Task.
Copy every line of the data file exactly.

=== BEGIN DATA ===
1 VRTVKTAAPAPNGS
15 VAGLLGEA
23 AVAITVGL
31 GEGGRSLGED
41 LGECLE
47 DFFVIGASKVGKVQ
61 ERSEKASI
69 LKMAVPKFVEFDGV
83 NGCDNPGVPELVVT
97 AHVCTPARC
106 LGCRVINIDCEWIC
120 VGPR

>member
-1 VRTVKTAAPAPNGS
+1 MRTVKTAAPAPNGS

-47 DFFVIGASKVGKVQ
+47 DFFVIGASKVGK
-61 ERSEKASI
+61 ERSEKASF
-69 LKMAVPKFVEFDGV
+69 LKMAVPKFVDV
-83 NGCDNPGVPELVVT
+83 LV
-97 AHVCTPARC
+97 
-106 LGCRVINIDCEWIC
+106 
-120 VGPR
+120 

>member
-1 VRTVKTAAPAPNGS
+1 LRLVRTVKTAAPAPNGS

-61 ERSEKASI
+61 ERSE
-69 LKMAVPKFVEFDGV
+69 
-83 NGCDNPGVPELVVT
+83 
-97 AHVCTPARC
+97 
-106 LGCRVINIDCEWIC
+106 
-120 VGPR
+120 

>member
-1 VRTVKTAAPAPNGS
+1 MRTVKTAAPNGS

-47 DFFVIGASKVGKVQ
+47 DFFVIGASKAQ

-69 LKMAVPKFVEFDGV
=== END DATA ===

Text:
1 VRTVKTAAPAPNGS
15 VAGLLGEA
23 AVAITVGL
31 GEGGRSLGED
41 LGECLE
47 DFFVIGASKVGKVQ
61 ERSEKASI
69 LKMAVPKFVEFDGV
83 NGCDNPGVPELVVT
97 AHVCTPARC
106 LGCRVINIDCEWIC
120 VGPR

>member
-1 VRTVKTAAPAPNGS
+1 MRTVKTAAPAPNGS

-47 DFFVIGASKVGKVQ
+47 DFFVIGASKVGK
-61 ERSEKASI
+61 ERSEKASF
-69 LKMAVPKFVEFDGV
+69 LKMAVPKFVDV
-83 NGCDNPGVPELVVT
+83 LV
-97 AHVCTPARC
+97 
-106 LGCRVINIDCEWIC
+106 
-120 VGPR
+120 

>member
-1 VRTVKTAAPAPNGS
+1 LRLVRTVKTAAPAPNGS

-61 ERSEKASI
+61 ERSE
-69 LKMAVPKFVEFDGV
+69 
-83 NGCDNPGVPELVVT
+83 
-97 AHVCTPARC
+97 
-106 LGCRVINIDCEWIC
+106 
-120 VGPR
+120 

>member
-1 VRTVKTAAPAPNGS
+1 MRTVKTAAPNGS

-47 DFFVIGASKVGKVQ
+47 DFFVIGASKAQ

-69 LKMAVPKFVEFDGV